And there is utterly no denying that lawyers are part of the system, although “in some sort of conspiracy to make money out of perpetuating the misery of others” may be overstating the case. Fact is, they do of course make money out of it, and “naturally” there is always an incentive to think of their own financial interests at the same time — if not first. Further than that though — they think of their on-going CAREER. ie. They won’t raise points that might make them look bad, or argumentative, in front of a more senior judge. I have not only seen that — I have suffered from it.

    IF it is true that a judge may be somewhat more tolerant of an LiP, ignorant of the ways of the court, I might well have done significantly better “unrepresented” — by managing to raise a vital point that was actually slapped down by my own highly-paid lawyer. Why? “Because it is best not to annoy a judge.” Best for WHO? Certainly not best for me, since so much rested on the point, which the judge forever remained completely ignorant about. No, it was obviously best for my lawyer — and his career. So it isn’t just fathers who get upset with lawyers…. In my case, I am continuing to fight to have that point HEARD, since, albeit late, I now have the proof that was not available before. But it could have been obtained a whole year ago — if my lawyer had “realised” its import, and “fought” for me in court, rather than backing down, because of primarily thinking about his career…. But, inevitably they will pay the price….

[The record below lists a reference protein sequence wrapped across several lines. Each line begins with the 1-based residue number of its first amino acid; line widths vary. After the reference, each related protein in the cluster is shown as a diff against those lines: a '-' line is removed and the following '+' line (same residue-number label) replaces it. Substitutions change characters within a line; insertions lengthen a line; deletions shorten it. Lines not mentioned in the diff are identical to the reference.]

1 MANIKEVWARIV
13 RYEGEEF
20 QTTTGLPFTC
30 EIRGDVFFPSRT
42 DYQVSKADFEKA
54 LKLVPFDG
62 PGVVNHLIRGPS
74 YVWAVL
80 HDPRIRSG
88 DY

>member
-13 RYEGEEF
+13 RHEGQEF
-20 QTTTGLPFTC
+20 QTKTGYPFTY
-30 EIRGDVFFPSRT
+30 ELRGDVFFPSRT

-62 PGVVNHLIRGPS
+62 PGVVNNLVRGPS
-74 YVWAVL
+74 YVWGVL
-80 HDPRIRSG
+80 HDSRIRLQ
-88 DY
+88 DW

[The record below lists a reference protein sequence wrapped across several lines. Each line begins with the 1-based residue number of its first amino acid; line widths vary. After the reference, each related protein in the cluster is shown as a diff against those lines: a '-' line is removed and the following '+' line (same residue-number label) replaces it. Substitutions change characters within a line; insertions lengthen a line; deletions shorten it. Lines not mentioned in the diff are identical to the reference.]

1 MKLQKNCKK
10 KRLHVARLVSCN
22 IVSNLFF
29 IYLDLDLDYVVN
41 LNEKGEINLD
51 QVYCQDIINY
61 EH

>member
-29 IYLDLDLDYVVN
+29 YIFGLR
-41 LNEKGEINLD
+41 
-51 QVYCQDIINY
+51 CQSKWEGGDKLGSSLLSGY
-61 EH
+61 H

I have to take issue over an obvious point: “My message is confirmed by an independent source. The source in this instance is the magistrates who deal with family cases.” Er, well now, how “independent” would you say that is — really? True they may be somewhat removed from the overall establishment — but how did they get to be lay magistrates, if they did not “appreciate” the prevalent attitudes and opinions? Also, by whom are they appointed — but by others of similar ilk? So you cannot legitimately claim they are completely independent, and I am afraid it is rather disingenuous to try.